What you need to know:
- I felt disappointed that the embassy was unable to rally the 50 people it insisted on because I was sure that there were many others like me who were yearning to return home.
- What an angel Lanre has been throughout my ordeal! I have no idea how I would have coped were it not for his generosity.
Having made a firm resolution not to dwell on my dismal situation and to take one day at a time, rather than mull over the future, I got contacts of a group of Kenyans living in Nigeria through one of my brother’s friends.
Her husband and child were stranded in Abuja. I was ecstatic about this link because I didn’t know any Kenyans in Nigeria.
I had, in fact, tried to find such a group on Facebook and Twitter but I had been unsuccessful. This contact therefore felt like the breakthrough I had been longing for.
With my heart now hopeful, I got in touch with the Lagos Mainland representative, which is where I was. We talked in detail about my situation and he was very sympathetic, giving me hope and encouragement.
My contact is married to a Nigerian and had worked here for over 15 years. He had been planning to travel to Kenya to visit his extended family but the plan was thwarted when Nigeria’s and Kenya’s airports were closed.
When he informed me that the Kenyan embassy in Nigeria had promised to repatriate any Kenyans stranded here if the group could rally at least 50 people who were willing to pay fare to fly back home, my heart sang.
Finally, the end of my ordeal was in sight. I would be going home soon. But my hope was dashed a few seconds later. There weren’t many Kenyans ready to go home. Only 13 people had so far forwarded their names to him. I followed up on this lead for a couple of weeks but kept getting the same response — the number was stuck at 13, a far cry from the 50 required.
Initially, I would call my contact daily because I desperately needed updates, but as days went by without a glimmer of hope I called less.
Eventually I gave up altogether and decided to change gears and try another avenue.
I felt disappointed that the embassy was unable to rally the 50 people it insisted on because I was sure that there were many others like me who were yearning to return home. I felt that they were not making any effort to find and help us return home because the person who answered my call did not bother to ask for any information that would have enabled them to trace me later.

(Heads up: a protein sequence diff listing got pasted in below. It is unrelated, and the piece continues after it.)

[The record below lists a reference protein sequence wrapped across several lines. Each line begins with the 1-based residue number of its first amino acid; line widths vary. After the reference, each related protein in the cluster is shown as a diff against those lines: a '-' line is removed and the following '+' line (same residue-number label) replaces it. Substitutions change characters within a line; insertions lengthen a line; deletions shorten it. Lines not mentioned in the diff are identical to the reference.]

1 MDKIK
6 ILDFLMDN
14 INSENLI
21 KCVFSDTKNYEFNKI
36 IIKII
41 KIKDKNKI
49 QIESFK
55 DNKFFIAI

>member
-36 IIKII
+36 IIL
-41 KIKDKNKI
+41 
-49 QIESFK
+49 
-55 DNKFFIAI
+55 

My days became longer and longer. Being on lockdown meant that I couldn’t go anywhere.
Uber services had long been suspended, therefore if I needed to go anywhere I would need my dependable friend, Lanre, to drive me around yet he lived about 20km away.
The other option was an Okada (motorbike) which I actually took on two occasions when I urgently needed to buy some supplies. These two times, my helpful landlord requested the guard in the next building to get two motorbikes, one for me and the other for him (the guard) so that he could accompany me to the supermarket for security purposes.
I noticed that the riders wore no masks, nor did I see them use a sanitiser — of course, there was no social distancing between the rider and the customer.
I observed that in this neighbourhood, Covid-19 was a concept. Life here went on as usual even in lockdown. People were interacting with ease, greeting, hugging and even enjoying alcoholic drinks by the roadside in groups. To avoid getting exposed to the virus, I made a decision not go out unless it was an emergency.
Lanre would text me every day to confirm that I was well, and whether I needed anything. He even offered to pay for my needs because ATM costs are quite expensive if you consider the withdrawal costs charged two ways, here and in Kenya, as well as the exchange rate.
We agreed that when I got back home, I would pay him back. What an angel Lanre has been throughout my ordeal! I have no idea how I would have coped were it not for his generosity.
I have had to adjust to being on my own. I have had to confront my thoughts and my reality, some of which had been shelved and ignored due to my busy lifestyle.
Being a hermit, before Covid-19 came calling, I took for granted time I could spend with family and friends. Now with more time on my hands I realise the value of those moments when I could have met a friend for coffee, or hang out with my family for lunch. I can’t wait for that time to come. As I eat my noodles in solitude, I yearn to share a meal with my family and friends, at a restaurant or even at home.
Ms Ndinda is Research Manager, Transform Research Africa Ltd. She is stuck in Nigeria, where she has been since March 21.
TOMORROW: My landlord is repatriated back home, I cannot help but feel stressed, forgotten and unimportant.